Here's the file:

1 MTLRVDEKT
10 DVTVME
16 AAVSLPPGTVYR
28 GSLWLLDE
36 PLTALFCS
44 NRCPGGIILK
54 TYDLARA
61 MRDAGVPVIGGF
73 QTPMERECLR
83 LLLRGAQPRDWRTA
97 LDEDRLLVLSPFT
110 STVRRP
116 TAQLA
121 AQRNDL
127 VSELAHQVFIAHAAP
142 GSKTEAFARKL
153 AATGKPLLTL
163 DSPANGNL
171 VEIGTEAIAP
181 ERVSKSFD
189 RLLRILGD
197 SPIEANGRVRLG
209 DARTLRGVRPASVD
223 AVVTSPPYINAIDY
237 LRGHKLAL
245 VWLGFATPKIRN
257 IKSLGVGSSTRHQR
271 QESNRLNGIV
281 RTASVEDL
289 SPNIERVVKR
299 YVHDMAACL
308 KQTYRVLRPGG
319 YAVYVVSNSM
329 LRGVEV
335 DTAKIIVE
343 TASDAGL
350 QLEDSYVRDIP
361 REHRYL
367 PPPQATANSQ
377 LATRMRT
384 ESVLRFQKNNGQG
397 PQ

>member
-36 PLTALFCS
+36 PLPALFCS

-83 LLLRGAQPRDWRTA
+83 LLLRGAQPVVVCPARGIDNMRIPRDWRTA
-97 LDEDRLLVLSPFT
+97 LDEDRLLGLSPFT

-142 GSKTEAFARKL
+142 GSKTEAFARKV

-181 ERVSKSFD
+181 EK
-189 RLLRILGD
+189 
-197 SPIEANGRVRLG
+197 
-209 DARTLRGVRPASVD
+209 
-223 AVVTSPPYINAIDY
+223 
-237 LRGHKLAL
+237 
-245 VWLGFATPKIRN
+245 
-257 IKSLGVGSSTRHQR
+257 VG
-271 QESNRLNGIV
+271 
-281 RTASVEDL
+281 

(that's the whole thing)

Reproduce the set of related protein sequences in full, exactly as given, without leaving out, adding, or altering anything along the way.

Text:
1 MTLRVDEKT
10 DVTVME
16 AAVSLPPGTVYR
28 GSLWLLDE
36 PLTALFCS
44 NRCPGGIILK
54 TYDLARA
61 MRDAGVPVIGGF
73 QTPMERECLR
83 LLLRGAQPRDWRTA
97 LDEDRLLVLSPFT
110 STVRRP
116 TAQLA
121 AQRNDL
127 VSELAHQVFIAHAAP
142 GSKTEAFARKL
153 AATGKPLLTL
163 DSPANGNL
171 VEIGTEAIAP
181 ERVSKSFD
189 RLLRILGD
197 SPIEANGRVRLG
209 DARTLRGVRPASVD
223 AVVTSPPYINAIDY
237 LRGHKLAL
245 VWLGFATPKIRN
257 IKSLGVGSSTRHQR
271 QESNRLNGIV
281 RTASVEDL
289 SPNIERVVKR
299 YVHDMAACL
308 KQTYRVLRPGG
319 YAVYVVSNSM
329 LRGVEV
335 DTAKIIVE
343 TASDAGL
350 QLEDSYVRDIP
361 REHRYL
367 PPPQATANSQ
377 LATRMRT
384 ESVLRFQKNNGQG
397 PQ

>member
-36 PLTALFCS
+36 PLPALFCS

-83 LLLRGAQPRDWRTA
+83 LLLRGAQPVVVCPARGIDNMRIPRDWRTA
-97 LDEDRLLVLSPFT
+97 LDEDRLLGLSPFT

-142 GSKTEAFARKL
+142 GSKTEAFARKV

-181 ERVSKSFD
+181 EK
-189 RLLRILGD
+189 
-197 SPIEANGRVRLG
+197 
-209 DARTLRGVRPASVD
+209 
-223 AVVTSPPYINAIDY
+223 
-237 LRGHKLAL
+237 
-245 VWLGFATPKIRN
+245 
-257 IKSLGVGSSTRHQR
+257 VG
-271 QESNRLNGIV
+271 
-281 RTASVEDL
+281 